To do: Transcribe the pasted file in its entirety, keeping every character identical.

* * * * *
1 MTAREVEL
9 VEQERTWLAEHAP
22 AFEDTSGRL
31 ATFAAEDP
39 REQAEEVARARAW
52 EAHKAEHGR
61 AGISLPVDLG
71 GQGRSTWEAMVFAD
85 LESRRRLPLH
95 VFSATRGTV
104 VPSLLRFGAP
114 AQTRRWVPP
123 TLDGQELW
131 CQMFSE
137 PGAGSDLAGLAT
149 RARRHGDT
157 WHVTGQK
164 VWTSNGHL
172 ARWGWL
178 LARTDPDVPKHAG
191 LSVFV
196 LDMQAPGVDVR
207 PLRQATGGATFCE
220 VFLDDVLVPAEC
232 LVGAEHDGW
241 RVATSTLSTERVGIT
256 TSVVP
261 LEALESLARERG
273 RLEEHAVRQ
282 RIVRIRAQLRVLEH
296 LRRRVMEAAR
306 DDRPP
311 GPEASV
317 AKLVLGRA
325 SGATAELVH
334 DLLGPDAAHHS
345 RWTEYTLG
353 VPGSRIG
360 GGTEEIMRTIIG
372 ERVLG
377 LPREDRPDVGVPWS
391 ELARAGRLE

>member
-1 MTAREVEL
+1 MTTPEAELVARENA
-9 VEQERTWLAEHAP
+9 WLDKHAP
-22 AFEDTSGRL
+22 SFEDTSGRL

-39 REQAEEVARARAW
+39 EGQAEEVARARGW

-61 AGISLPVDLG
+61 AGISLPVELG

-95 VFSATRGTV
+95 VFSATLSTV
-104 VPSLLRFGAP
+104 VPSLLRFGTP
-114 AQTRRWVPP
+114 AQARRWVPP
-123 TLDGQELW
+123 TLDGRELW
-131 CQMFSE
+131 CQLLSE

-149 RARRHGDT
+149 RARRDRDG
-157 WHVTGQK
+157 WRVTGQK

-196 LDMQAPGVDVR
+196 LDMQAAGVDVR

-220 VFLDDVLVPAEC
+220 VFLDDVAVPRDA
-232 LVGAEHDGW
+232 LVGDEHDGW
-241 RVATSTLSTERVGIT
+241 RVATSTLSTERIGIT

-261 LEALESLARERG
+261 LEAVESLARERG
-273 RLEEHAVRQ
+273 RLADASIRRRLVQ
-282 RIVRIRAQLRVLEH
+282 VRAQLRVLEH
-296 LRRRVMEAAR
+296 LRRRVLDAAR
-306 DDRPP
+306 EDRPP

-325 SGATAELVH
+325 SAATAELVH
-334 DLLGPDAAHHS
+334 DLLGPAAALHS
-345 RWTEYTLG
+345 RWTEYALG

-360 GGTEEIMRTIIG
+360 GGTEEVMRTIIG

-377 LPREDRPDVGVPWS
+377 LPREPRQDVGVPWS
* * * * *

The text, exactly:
1 MTAREVEL
9 VEQERTWLAEHAP
22 AFEDTSGRL
31 ATFAAEDP
39 REQAEEVARARAW
52 EAHKAEHGR
61 AGISLPVDLG
71 GQGRSTWEAMVFAD
85 LESRRRLPLH
95 VFSATRGTV
104 VPSLLRFGAP
114 AQTRRWVPP
123 TLDGQELW
131 CQMFSE
137 PGAGSDLAGLAT
149 RARRHGDT
157 WHVTGQK
164 VWTSNGHL
172 ARWGWL
178 LARTDPDVPKHAG
191 LSVFV
196 LDMQAPGVDVR
207 PLRQATGGATFCE
220 VFLDDVLVPAEC
232 LVGAEHDGW
241 RVATSTLSTERVGIT
256 TSVVP
261 LEALESLARERG
273 RLEEHAVRQ
282 RIVRIRAQLRVLEH
296 LRRRVMEAAR
306 DDRPP
311 GPEASV
317 AKLVLGRA
325 SGATAELVH
334 DLLGPDAAHHS
345 RWTEYTLG
353 VPGSRIG
360 GGTEEIMRTIIG
372 ERVLG
377 LPREDRPDVGVPWS
391 ELARAGRLE

>member
-1 MTAREVEL
+1 MTTPEAELVARENA
-9 VEQERTWLAEHAP
+9 WLDKHAP
-22 AFEDTSGRL
+22 SFEDTSGRL

-39 REQAEEVARARAW
+39 EGQAEEVARARGW

-61 AGISLPVDLG
+61 AGISLPVELG

-95 VFSATRGTV
+95 VFSATLSTV
-104 VPSLLRFGAP
+104 VPSLLRFGTP
-114 AQTRRWVPP
+114 AQARRWVPP
-123 TLDGQELW
+123 TLDGRELW
-131 CQMFSE
+131 CQLLSE

-149 RARRHGDT
+149 RARRDRDG
-157 WHVTGQK
+157 WRVTGQK

-196 LDMQAPGVDVR
+196 LDMQAAGVDVR

-220 VFLDDVLVPAEC
+220 VFLDDVAVPRDA
-232 LVGAEHDGW
+232 LVGDEHDGW
-241 RVATSTLSTERVGIT
+241 RVATSTLSTERIGIT

-261 LEALESLARERG
+261 LEAVESLARERG
-273 RLEEHAVRQ
+273 RLADASIRRRLVQ
-282 RIVRIRAQLRVLEH
+282 VRAQLRVLEH
-296 LRRRVMEAAR
+296 LRRRVLDAAR
-306 DDRPP
+306 EDRPP

-325 SGATAELVH
+325 SAATAELVH
-334 DLLGPDAAHHS
+334 DLLGPAAALHS
-345 RWTEYTLG
+345 RWTEYALG

-360 GGTEEIMRTIIG
+360 GGTEEVMRTIIG

-377 LPREDRPDVGVPWS
+377 LPREPRQDVGVPWS